Chamomile is one of my favorite plants to have in my garden every year; it’s easy to grow, and it’s delicious in tea! Today I’m going to show you how to harvest your chamomile, and share a simple homemade chamomile tea recipe you can make with the dried flowers!
When To Harvest Chamomile
Once chamomile flowers start to bloom, you can harvest them! You want to harvest during the day when the flowers are fully open, but make sure it’s late enough in the day that the morning dew has evaporated. If the plants are wet from dew, or if it recently rained, the flowers might mold as they are drying.
Harvest chamomile flowers as soon as the petals are full, and lay flat around the center of the flower. If the petals are still curled up around the center of the flower, it’s too early. And if the petals have started to droop down towards the stem of the plant, pick that flower right away! Ideally, you want to grab the flowers when the petals are perfectly flat and perpendicular to the stem; that’s when they have the most essential oils, which give them their flavor. But if you find a few petals have gone past flat, it’s still ok to pick them; they just won’t be quite as strongly flavored as the rest.
And if the petals haven’t completely filled out yet (i.e. you can still see spaces between each petal), leave that flower be for now. If you come back in a day or so the petals will have filled out. This flower below needs another day or two on the plant to fully bloom before harvesting.
How To Harvest Chamomile
The easiest way to harvest chamomile is by pinching off the flower heads, using your hand as a “rake”. Slide your hand underneath the chamomile flower, slipping the stem between two fingers. Then gently lift your hand until the flower head pops off the plant!
Once the flower comes off in your hand, turn it over and gently shake it or blow on it to remove any insects. Or wipe them away with your fingers if they’re really stubborn. Bugs like chamomile (just like humans do!) so make sure your flowers are bug free before you dry them!
As long as you didn’t spray pesticides on your plants as they were growing, you shouldn’t need to wash or rinse the flowers. In fact, you shouldn’t get them wet or you might wash away some of the pollen, and the flowers might mold as they dry!
How To Dry Chamomile
You can let your flowers air dry, or you can dry them in a dehydrator. We just bought a dehydrator this year (we bought the Nesco Snackmaster Pro Food Dehydrator FD-75A <- Amazon affiliate link) and I absolutely love it! I have so much stuff growing in our herb garden this year that I can’t keep up with it all, and the dehydrator really helps cut down on drying time! If you want to dry chamomile in a dehydrator, trim all the stems off so that you are left with just the flower. Place the flowers on a dehydrator tray (I use the solid “fruit leather” trays that came with the dehydrator so they don’t fall through the trays as they dry), set the temperature to the lowest heat, about 95 degrees F, and turn the dehydrator on. The flowers should be dry in 12-24 hours, depending on how humid it is where you live.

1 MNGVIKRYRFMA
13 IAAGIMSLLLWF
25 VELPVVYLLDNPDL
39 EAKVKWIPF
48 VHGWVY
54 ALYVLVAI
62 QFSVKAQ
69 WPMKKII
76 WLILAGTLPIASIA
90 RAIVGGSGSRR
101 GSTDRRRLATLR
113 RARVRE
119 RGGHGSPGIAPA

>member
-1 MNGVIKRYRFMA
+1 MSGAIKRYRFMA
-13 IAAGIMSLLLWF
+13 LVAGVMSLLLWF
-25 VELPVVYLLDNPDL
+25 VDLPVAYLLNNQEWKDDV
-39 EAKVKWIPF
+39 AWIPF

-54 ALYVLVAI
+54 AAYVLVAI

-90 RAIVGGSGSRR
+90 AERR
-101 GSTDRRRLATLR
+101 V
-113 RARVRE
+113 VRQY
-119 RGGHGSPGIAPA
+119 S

If you want to air dry chamomile flowers, remove all stems and leaves and place the flowers on a screen. Set them aside for a few days until they are dried.
Once your flowers are completely dried, put the whole flowers into an airtight container for storage. You don’t want to crumble the flowers if you can help it; crumbling the dried flowers will release their flavor, so it’s best if you crumble them right before you use them, rather than right before you store them!
Most herbs will last about a year in storage as long as they are in an airtight container and don’t get wet.
Chamomile Tea Recipe
Chamomile tea has a light, refreshing flavor, especially if you make it with homegrown chamomile!
You need about 1 to 1.5 teaspoons of dried chamomile flowers per 8 oz cup of water, depending on how strong you want your tea. Chamomile is supposed to be a light flavor, so even though I normally like my tea quite strong, I err on the lesser side and use about 1 teaspoon per cup.
The secret to tea is, if you want your flavor stronger, use more dried flowers rather than leaving the flowers steeping for longer. Most herbal, green, and white teas will get bitter if you leave them steeping too long, so for a stronger flavor, add more dried tea but stick to the recommended brew time.
If you stored your flowers whole, feel free to crumble them slightly just before brewing them; it will help release more of the flavor stored in the flowers.
Measure the dried flowers into your tea strainer (or tea bag, or tea ball, or whatever!) Boil a full kettle of water. Once the water boils, pour the water into the teapot immediately. Green and white teas are delicate and the leaves will burn and become bitter if you steep them in water that’s too hot. When making green or white tea, it’s better to let the water cool for about a minute before adding it to the tea leaves. But herbal teas are quite hardy and can handle extremely hot water temperatures, so pour that boiling water in right away!
Let the tea steep for 5-7 minutes, then remove the flowers, pour the tea into a cup, and enjoy! Bonus: If you don’t throw the flowers away immediately, you can brew a second pot of tea with the same flowers later! Most teas can be brewed more than once; follow the same directions, just steep the tea for half again as long when you make the second pot. I usually do 7 minutes for my first pot of chamomile tea and 10 minutes for my second. If you don’t want to make a second pot right away, put the flowers in the fridge; they’ll last in there for a day or two.
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